"He was enjoying life when he was arrested after getting drunk and boasting of the attempted train robbery and the murders in Wyoming," said the museum spokesman. "A telegraph was sent to Sheriff Rankin, of Carbon County, and he went to Montana to bring Big Nose back in July 1880."
News of George's capture quickly reached Carbon and, when his train passed through by on its way to nearby Rawlins, the Dutch Charlie lynch mob did the same thing all over again.
Big Nose pleaded with the angry townsfolk and, after confessing to the murders and promising to tell all he knew, the crowd cut him down and allowed him to live.
Following a trial in which he switched his guilty plea to not guilty, and then back again, he was sentenced to hang on April 2, 1881.
But the thief still had a trick or two up his sleeve.
"While in jail awaiting execution, he was able to wedge and file the rivets of the heavy shackles on his ankles, using a pocket knife and a piece of sandstone," said the museum spokesman. "Having removed his shackles, he hid in the water closet until jailer Robert Rankin entered the area. Using the shackles, George struck Rankin over the head, fracturing his skull."
Rankin managed to fight back, calling out to his wife, Rosa, for help at the same time. Grabbing a pistol, she managed to persuade George to return to his cell.
News of the escape attempt spread through Rawlins like wildfire and, as the clock struck 10pm, so groups of people started making their way to the local prison.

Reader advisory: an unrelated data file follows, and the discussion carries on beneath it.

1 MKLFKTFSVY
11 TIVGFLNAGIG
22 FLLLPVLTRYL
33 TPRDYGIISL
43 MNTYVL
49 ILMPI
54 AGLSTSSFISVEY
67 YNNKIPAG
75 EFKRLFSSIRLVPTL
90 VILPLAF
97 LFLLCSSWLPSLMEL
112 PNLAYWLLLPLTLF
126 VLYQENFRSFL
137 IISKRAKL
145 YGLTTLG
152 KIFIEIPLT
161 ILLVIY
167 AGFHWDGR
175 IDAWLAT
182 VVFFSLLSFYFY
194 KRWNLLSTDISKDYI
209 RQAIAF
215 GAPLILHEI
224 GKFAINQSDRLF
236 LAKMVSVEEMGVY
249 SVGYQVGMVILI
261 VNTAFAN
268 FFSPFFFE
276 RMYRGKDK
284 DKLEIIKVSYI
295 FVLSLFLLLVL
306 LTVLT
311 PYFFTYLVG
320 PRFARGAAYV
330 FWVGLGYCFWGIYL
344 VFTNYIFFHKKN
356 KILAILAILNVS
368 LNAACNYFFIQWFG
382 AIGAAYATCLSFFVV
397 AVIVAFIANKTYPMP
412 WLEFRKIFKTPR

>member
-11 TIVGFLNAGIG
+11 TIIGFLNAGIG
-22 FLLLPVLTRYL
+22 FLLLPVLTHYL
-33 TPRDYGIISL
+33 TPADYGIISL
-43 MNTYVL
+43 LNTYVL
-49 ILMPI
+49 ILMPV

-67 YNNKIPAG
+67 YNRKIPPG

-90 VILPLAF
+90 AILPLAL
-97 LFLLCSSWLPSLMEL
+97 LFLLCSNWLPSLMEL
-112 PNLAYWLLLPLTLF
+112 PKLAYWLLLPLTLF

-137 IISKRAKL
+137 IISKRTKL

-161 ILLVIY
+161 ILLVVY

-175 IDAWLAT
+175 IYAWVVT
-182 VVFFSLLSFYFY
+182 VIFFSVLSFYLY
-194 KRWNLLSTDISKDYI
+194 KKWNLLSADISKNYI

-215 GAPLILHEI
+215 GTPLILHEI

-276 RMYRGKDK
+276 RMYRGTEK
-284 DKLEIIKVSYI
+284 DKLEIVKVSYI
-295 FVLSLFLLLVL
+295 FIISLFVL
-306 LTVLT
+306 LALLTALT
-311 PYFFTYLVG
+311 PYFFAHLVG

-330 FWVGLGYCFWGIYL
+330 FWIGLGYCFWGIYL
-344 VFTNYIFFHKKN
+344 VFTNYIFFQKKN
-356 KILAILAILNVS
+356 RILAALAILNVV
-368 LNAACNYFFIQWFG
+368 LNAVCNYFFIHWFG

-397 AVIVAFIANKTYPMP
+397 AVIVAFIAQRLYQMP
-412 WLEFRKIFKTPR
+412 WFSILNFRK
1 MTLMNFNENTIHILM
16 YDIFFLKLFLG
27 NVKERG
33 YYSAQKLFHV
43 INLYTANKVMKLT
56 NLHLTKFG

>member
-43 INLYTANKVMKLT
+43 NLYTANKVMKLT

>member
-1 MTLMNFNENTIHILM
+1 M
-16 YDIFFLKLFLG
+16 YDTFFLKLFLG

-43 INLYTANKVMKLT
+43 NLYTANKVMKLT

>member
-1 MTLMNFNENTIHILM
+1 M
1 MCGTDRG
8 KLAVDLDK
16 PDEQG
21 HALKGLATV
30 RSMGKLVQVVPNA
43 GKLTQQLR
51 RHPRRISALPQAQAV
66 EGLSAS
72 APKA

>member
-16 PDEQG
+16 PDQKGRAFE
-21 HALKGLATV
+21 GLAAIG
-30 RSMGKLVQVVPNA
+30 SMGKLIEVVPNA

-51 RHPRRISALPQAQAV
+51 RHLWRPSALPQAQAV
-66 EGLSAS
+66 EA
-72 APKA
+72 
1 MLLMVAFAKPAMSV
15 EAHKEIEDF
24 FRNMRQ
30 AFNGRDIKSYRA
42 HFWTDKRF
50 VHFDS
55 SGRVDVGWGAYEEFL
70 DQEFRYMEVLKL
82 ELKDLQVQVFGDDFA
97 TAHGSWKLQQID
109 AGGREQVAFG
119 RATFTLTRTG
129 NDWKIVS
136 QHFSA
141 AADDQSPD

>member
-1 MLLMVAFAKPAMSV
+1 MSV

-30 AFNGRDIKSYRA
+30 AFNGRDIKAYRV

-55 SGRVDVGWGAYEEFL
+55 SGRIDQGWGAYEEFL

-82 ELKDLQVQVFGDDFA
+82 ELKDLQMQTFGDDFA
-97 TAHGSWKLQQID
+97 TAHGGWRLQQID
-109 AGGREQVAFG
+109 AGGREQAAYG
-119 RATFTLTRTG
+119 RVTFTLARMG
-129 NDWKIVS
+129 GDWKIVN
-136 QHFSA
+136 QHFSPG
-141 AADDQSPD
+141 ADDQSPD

While Rankin lay recovering, so masked men with pistols burst into the jail. Holding Rankin at gunpoint, they took his keys, then dragged George from his cell.
A crowd of 200 people gathered as Big Nose was placed on an empty kerosene barrel, with a rope tied round his neck, and strung up from a telegraph pole.
The rope broke when the barrel was kicked from under him and he fell to the ground. Here he begged to be shot, while sneakily managing to untie his hands.
A second escape was not to be. He was swung by his neck into the pole and, unable to climb or cling to it, gravity pulled him downwards – choking him to death.
"It is related that the nose of the dead man was so large, it interfered with the coffin and excess pressure had to be exerted to close it and nail it down," revealed the museum spokesman.
Even in death Big Nose George was not destined to rest in peace. Local doctors ordered that the coffin be re-opened, and his body was subjected to medical tests.
The top of his skull was sawn off, to allow them to examine his "criminal brain," and the skull cap was given to a medical assistant, Lillian Heath, who later used it as an ashtray and door stop.
A plaster of Paris death mask was also created of his face. The casting was without ears, as these had been "worn off" by the rope while he was struggling.
Finally, the skin from his thighs and chest was removed. This was tanned and made into a pair of shoes for Dr John Osborne, who had treated the jailor, Robert Rankin, for his wounds.
These, it is said, he wore with pride in 1893, when attending his inaugural ball after being elected as the first Democratic Governor of the State of Wyoming.
George's body was kept in an old whisky barrel filled with a salt solution for a year until the experiments were completed, and he was finally buried in the backyard of a doctor's office. It was discovered by workmen excavating for a new building in May 1950.
Lillian Heath was still alive at the time and the skull cap was used to identify the bones as George's.
Robert Widdowfield's memory lives on through the town of Widdowfield, Wyoming, named in his honour.
"It really is an amazing story," said Christine. "I'd like to visit Widdowfield one day, I'm sure that would be very, very interesting."
Read more in today's Echo